Discussions revealed that what people wanted was to lead a life of dignity and respect and the parameters for measuring these were access to food, water, sanitation and education. Getting children into school was the first major challenge that the organization took on. The organization members along with the representatives of the slum clusters met with and persuaded the authorities to give 500 children admission to the local government schools. (Education for Children) This seemed like a miracle to the people of the slum clusters and they whole heartedly committed themselves to the process that the organization was trying to initiate, coming together as a group.
Another major problem faced by the people was their dependence on moneylenders who exploited their poverty and charged exorbitant rates of interest, sometimes going as far as to usurp a person’s tenement in return for an unpaid loan. In 1993, an initiative called Mahila Ekta Kosh (Women Unity Fund) was started with women putting in Rs.10 per week into their account to build some kind of savings. This initiative ran successfully for 10-12 years and it helped hundreds of women to liberate from the clutches of money lenders. Apart from the obvious financial benefits, it also helped in empowering the women and increasing their participation in other aspects of the organization’s work.
Efforts were also made simultaneously to get water, electricity and toilets and to deal with corrupt ration dealers etc. In every case, the aim was not just to solve the immediate problem, but to create awareness about urban governance — the existing norms, provisions, rights and entitlements, and to bring people together to address the issue on their own without being dependent on any outside agency. Measures for perspective building, and towards eliminating gender bias and prejudices against people from other castes, regions and religions were always integrated into the process.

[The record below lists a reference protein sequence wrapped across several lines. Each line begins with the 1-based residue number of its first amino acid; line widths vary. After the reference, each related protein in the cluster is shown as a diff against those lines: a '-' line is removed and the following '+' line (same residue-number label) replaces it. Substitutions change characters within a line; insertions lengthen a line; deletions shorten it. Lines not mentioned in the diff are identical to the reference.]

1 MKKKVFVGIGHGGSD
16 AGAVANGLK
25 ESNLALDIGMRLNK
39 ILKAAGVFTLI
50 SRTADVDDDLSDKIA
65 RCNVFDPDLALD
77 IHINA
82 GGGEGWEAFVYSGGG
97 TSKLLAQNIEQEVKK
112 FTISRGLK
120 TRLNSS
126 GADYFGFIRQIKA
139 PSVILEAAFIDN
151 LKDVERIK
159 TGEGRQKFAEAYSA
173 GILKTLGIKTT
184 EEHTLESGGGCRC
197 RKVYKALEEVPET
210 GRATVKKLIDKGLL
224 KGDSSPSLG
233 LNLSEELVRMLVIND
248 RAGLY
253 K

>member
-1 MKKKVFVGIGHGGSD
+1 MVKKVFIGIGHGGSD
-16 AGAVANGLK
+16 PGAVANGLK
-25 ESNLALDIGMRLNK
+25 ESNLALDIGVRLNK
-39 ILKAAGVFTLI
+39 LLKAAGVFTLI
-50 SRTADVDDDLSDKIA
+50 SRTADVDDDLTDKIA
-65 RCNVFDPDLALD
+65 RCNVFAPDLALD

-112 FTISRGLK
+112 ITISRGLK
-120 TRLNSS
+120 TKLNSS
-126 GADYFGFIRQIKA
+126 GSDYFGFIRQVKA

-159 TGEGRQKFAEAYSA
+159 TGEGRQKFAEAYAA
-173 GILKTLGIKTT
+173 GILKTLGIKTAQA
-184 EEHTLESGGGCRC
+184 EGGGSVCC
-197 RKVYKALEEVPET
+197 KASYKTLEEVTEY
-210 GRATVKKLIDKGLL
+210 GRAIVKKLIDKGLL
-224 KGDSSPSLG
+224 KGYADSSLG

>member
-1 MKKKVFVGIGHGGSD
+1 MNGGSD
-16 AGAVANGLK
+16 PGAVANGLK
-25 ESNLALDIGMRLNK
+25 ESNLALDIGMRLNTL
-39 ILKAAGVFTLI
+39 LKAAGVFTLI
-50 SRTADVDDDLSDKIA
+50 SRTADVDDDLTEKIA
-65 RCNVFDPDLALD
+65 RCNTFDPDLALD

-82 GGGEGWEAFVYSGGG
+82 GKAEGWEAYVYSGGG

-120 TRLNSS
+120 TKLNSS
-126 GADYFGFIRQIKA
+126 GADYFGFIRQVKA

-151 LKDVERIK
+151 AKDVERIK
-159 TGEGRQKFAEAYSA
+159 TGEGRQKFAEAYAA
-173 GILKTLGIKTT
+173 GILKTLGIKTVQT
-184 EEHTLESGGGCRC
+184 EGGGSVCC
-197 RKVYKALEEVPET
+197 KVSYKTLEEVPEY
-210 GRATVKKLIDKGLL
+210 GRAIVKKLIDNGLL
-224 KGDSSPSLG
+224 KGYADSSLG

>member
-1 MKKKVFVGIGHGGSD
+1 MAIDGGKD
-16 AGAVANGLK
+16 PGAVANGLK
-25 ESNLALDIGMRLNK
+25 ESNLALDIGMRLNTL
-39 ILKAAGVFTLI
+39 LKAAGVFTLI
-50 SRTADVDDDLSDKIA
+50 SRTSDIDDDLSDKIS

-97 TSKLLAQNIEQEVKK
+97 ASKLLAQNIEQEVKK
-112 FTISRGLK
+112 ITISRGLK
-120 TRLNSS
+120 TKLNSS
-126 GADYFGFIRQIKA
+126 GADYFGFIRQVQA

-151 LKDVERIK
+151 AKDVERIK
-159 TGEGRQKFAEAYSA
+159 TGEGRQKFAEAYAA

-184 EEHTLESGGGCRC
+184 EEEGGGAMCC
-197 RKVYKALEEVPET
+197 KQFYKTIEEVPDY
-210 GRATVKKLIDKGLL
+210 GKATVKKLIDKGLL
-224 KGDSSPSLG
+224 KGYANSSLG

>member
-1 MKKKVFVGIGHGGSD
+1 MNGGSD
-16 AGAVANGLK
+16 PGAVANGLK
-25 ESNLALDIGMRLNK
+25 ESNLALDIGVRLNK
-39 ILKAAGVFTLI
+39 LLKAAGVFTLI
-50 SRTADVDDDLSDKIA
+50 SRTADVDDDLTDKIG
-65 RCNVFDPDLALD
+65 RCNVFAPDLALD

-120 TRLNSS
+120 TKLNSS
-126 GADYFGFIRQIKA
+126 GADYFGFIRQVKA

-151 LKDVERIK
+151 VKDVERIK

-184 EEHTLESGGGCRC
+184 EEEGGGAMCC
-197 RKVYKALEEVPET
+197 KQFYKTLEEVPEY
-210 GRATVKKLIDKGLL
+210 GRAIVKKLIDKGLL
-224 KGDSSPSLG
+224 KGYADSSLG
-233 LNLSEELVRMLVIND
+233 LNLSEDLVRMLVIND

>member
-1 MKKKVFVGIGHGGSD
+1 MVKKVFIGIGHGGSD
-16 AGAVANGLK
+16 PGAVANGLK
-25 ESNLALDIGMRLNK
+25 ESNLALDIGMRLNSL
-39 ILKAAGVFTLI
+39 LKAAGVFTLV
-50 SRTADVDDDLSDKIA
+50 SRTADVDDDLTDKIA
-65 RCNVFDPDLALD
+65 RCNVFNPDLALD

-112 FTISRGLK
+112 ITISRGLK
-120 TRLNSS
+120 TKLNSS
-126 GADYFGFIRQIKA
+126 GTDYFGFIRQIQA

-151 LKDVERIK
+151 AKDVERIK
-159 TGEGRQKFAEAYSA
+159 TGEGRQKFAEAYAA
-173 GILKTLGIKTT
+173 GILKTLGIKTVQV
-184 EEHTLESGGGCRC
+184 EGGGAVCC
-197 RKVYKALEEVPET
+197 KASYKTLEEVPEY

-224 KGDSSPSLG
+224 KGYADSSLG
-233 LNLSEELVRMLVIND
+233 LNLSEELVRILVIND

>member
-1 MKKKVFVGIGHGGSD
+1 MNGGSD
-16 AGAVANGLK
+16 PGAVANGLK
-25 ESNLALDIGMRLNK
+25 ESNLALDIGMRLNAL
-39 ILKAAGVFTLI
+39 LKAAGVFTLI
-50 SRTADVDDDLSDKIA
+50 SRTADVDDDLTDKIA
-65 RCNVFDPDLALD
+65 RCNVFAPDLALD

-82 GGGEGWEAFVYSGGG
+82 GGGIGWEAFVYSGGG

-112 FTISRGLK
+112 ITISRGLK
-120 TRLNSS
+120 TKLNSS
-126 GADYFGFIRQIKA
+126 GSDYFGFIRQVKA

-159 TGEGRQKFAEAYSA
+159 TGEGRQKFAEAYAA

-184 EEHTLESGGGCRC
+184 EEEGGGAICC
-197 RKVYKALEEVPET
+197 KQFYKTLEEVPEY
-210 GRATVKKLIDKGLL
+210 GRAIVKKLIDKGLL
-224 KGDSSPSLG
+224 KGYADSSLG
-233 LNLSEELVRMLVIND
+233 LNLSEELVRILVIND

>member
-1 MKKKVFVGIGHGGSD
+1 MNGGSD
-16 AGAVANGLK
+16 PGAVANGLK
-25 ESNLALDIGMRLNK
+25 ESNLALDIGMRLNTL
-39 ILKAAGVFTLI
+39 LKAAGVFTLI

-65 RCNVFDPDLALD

The slums in Delhi, as in other urban centers, are clusters of dwellings of poor migrant workers and their families who come to the city to earn a living. In 1982, before the Asian Games, the contractors brought in 10 lakh (1 million) workers into the city for development and beautification projects. In the following years, migration has been on the rise owing to lack of sources of livelihood in rural areas. While the first master plan for Delhi (made in 1962) included space within the city for the poor, in recent decades, rising real estate prices and changing policies of the government made the slum dweller more vulnerable. While the services of informal sector workers (domestic workers, construction workers, rickshaw pullers etc) were still required, their right to living space and basic resources was questioned. From 2000-2006, aided by court orders, around 350 slums, many that had been in existence.
for decades, were demolished in the name of making the city clean and more beautiful. Meanwhile, the rehabilitation procedure was made so complicated that roughly two thirds of the families were left homeless, the others being given plots in locations very far from their sources of livelihood. A survey done by the Ministry of Housing and Poverty Alleviation in 2011 says that one in five persons living in Delhi is a slum dweller. There are 3,133 slums in the city, 1,058 of them registered, with 31.63 lakh (3.16 million) people living in them.